Explore and Experience a new world of Culinary Creativity!

1. Miso
2. Soybeans, Tofu, & Edamame
3. Sea Vegetables
4. Fish
5. Wasabi

Welcome! Whether you’re a long-time Japanese cuisine fan, or a novice just exploring your options, you’re at the right place. Low in calories and abundant in important nutrition, many are discovering the beauty, health and nutritional benefits of Japanese diet.

Versatile in style and unique in flavor, Japanese food is sure to impress all your senses. Read below and find out how you can start transforming the way you look and feel!

Miso Soup: Miso Soup, rich in soybeans, produces Genistein, a natural substance that blocks the growth of new blood vessels that feed a tumor. Nourishing to the body with its delicate and slightly salty sweetness, Miso is uniquely satisfying.

Source 1

Tofu and Edamame: Tofu and Edamame are great source of protein and other nutrients, such as fiber, B vitamins, and omega-3 fatty acids. 25 to 50 grams of soy protein a day can help lower levels of LDL cholesterol. (LDL cholesterol is the type of cholesterol that is known to build up in and to clog blood vessels, leading to increased risk of heart disease. Recently, the American Heart Association revised its dietary guidelines to recommend soy as part of a heart-healthy diet.

Source 2

Say goodbye to PMS! Did you know that women in Japan rarely suffer from menopausal problems? In fact, there is no word for “hot flush” in their vocabulary. A 12-week-long Italian study found that postmenopausal women taking soy containing 76 mg of isoflavones experienced a 45% reduction in their menopausal symptoms like hot flashes and night sweats.

Source 3

Osteoporosis: A 1998 study published in the American Journal of Clinical Nutrition found that postmenopausal women who ate 40 grams of soy protein a day significantly increased the bone density in their spines.

Sea Vegetables: Popular for promoting clear and youthful complexion, sea vegetables, such as wakame, have been shown to cleanse the body of toxic pollutants. Also, researchers reported that sea vegetables were effective in the treatment of tumors in laboratory experiments.
Source 4

Beauty Tip: Seaweed feeds the shafts and the ducts of the scalp to help improve the health of the hair. It has been said that the thick, lustrous hair of the Japanese is partly due to their regular diet of sea vegetables. Seaweed also works to regulate the hormones, enriching the bloodstream, assisting in metabolism, promoting a youthful skin color and appearance.

Fish: Fish, particularly tuna and salmon are an important source of omega-3 fatty acids. The benefits of Omega-3 fatty acids range from cardiac health to long-term memory retention to eye and skin health. By lowering the amounts of fats in the bloodstream, omega-3 fatty acids also reduce the risk of obesity. Since the human body does not produce omega-3 fatty acids on its own, The American Heart Association recommends eating fish at least two times a week.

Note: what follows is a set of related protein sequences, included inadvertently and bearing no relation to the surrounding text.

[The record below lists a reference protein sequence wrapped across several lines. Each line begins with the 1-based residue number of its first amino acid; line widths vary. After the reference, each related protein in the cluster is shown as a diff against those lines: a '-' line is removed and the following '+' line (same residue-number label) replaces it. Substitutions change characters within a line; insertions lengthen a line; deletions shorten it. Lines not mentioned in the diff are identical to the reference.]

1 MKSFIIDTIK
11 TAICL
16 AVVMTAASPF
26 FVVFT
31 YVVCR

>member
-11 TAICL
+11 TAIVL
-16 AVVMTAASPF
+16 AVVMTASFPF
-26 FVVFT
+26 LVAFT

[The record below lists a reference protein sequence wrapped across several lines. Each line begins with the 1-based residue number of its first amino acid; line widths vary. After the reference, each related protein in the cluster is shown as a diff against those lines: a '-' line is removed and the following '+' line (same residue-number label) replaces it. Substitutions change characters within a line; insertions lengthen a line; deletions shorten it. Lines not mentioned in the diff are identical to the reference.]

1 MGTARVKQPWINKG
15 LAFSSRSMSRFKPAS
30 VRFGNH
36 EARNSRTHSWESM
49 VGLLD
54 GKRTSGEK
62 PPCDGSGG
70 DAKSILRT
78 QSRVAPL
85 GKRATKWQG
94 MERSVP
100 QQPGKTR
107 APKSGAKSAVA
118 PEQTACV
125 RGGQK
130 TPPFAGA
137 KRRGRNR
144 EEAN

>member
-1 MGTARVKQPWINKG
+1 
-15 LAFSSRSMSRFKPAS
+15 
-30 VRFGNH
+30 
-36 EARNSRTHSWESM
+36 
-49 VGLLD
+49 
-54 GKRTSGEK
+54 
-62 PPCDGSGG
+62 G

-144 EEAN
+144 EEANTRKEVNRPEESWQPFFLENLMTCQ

Source 5

Wasabi: Next time you eat sushi, try wasabi and prevent a cavity or two. Wasabi, a perennial plant from the cruciferous family, has chemical compounds called isothiocyanates that inhibit the growth of bacteria (streptococcus mutans) that cause dental caries. Wasabi also has anti-asthmatic and antimicrobial properties and prevent against harmful blood clots.

Source 6

Source 1: “Chemists Learn Why Vegetables Are Good for You,” New York Times, April 13, 1993.

Source 2: Mark Messina and Stephen Barnes, “The Role of Soy Products in Reducing Risk of Cancer,” Journal of the National Cancer Institute 83:54146, 1991.

Source 3: Psychology Today Magazine. Mar/Apr 2001

Source 4: Yamamoto et al., “Antitumor Effect of Seaweeds,” Japanese Journal of Experimental Medicine 44:543-46, 1974

Source 5: Marine oils: The Health Benefits of N-3 fatty Acids. Nutrition, Volume 16, Issue 7-8, Pages 680-684 R. Uauy.

Source 6: American Chemical Society, December 14, 2000


The information presented on this website was obtained from numerous sources. The information provided on this site is meant for informational purposes only and is not intended to substitute for any type of medical advice, diagnosis, or treatment. While we make every effort to ensure that this information is up to date and correct, does not warrant or assume any legal liability or responsibility for accuracy, completeness or usefulness of the information provided here. Please consult your physician or a registered dietitian if you have any questions about your diet, medical condition, or the information presented herein.